Medical Cannabis 'Offers Dramatic Relief to Chronic Pain Sufferers'

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By Hannah Osborne | January 25, 2013 3:09 AM EST

Cannabis: Medical benefits?

A new study has found that medical cannabis helps to dramatically reduce suffering in people with chronic pain, after years of debate on the subject.

Zach Klein, a graduate student at Tel Aviv University, led a study looking at the effects of marijuana on people with chronic ailments.

He used a form of cannabis called Tikkum Olam, which references the Jewish concept of healing the world.

Klein tested the drug on 19 residents of a nursing home in Israel, administering it in the form of powder, oil, vapour or smoke three times a day for a year.

It was used on people who were suffering from pain, lack of appetite, muscle spasms and tremors.  

The participants were between the ages of 69 and 101. Nursing staff monitored their physical wellbeing as well as overall life quality.

Moshe Roth was one of 19 residents of an Israeli nursing home who participated in the TAU cannabis study (Tel Aviv University)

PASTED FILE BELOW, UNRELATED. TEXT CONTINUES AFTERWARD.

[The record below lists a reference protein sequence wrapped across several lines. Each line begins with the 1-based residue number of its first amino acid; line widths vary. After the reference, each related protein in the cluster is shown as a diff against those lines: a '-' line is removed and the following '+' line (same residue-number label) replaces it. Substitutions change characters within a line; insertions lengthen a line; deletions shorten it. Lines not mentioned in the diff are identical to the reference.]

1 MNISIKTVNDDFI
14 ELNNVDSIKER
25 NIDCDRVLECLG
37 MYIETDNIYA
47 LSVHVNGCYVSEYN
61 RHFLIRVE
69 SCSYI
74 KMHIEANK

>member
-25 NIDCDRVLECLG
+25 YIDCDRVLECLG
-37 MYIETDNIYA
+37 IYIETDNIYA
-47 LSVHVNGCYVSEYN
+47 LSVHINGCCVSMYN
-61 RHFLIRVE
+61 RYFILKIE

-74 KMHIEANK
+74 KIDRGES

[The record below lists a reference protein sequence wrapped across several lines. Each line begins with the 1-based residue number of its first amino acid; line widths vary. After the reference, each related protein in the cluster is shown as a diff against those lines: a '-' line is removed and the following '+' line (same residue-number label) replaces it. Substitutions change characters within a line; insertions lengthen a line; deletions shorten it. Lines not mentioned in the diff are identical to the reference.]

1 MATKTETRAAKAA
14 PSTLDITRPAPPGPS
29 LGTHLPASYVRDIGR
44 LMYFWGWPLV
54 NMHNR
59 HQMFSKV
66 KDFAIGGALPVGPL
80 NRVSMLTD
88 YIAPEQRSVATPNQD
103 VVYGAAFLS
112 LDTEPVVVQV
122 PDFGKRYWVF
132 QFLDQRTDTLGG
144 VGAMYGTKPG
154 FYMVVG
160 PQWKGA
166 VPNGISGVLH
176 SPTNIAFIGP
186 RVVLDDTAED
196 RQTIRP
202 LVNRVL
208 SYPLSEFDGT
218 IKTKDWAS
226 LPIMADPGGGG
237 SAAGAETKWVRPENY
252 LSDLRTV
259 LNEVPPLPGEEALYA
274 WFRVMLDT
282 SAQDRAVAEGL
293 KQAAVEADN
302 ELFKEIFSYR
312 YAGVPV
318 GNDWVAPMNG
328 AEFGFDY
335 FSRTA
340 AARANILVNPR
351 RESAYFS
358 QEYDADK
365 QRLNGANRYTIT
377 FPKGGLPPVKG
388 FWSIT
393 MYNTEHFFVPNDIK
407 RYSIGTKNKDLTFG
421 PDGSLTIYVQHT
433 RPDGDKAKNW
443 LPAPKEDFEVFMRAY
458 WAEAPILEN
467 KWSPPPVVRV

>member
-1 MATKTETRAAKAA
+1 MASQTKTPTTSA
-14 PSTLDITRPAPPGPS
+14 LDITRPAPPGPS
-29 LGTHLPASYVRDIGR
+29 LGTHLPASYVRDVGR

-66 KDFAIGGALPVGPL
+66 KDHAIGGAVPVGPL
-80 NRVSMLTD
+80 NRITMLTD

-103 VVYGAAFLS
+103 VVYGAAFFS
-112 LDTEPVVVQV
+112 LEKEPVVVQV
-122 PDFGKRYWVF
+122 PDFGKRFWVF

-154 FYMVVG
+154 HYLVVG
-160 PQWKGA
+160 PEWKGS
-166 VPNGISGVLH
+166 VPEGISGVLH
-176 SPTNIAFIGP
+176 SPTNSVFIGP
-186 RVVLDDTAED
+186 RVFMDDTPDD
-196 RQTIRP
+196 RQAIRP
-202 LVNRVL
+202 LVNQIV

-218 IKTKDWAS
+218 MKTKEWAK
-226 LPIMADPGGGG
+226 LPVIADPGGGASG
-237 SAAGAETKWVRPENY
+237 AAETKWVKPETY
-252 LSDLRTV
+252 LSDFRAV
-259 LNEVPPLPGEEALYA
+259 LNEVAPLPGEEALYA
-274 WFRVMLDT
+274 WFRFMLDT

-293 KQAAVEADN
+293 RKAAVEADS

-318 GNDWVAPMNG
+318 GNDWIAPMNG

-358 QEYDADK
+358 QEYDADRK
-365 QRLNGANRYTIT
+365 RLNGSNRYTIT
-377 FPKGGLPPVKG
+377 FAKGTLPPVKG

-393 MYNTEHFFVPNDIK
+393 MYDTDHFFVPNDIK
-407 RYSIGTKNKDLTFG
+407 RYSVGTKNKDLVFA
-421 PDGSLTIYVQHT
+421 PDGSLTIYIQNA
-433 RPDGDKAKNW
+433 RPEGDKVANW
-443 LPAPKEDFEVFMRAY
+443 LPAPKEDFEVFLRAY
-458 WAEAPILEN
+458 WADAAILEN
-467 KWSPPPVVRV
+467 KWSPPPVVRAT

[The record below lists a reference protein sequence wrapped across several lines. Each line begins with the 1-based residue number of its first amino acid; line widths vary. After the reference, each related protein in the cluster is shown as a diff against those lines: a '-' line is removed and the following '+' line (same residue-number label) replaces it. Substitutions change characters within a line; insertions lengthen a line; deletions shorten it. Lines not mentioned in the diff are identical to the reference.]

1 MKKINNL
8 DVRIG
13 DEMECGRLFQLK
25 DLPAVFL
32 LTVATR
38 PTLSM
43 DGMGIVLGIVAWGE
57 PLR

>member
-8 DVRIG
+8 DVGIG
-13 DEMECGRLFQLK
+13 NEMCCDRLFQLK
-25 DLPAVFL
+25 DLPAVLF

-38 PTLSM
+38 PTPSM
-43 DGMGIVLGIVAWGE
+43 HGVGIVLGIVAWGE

Pain reduced and mood improved

He found that participants reverted to a healthy weight, their pain and tremors were reduced and their mood and communication skills were vastly improved.

Seventeen of the patients achieved a healthy weight and nearly all the patients reported an increase in sleeping hours and a reduction in nightmares or post-traumatic stress disorder flashbacks.

The amount of drugs being prescribed to the participants was also reduced by 1.7 medications per day on average.

Klein began supporting the use of medical cannabis in 2009 after making the documentary Prescribed Grass. He says his research is to improve the quality of life of those suffering, especially those who have no other option.

The ingredient in medical marijuana is THC, which was first identified in 1964 by scientists from the Hebrew University of Jerusalem in Israel.

Although cannabis for medical purposes is now legal in some counties and certain states in the US, its general use is largely illegal. It is known to increase the risk of mental health illnesses such as schizophrenia and depression. 

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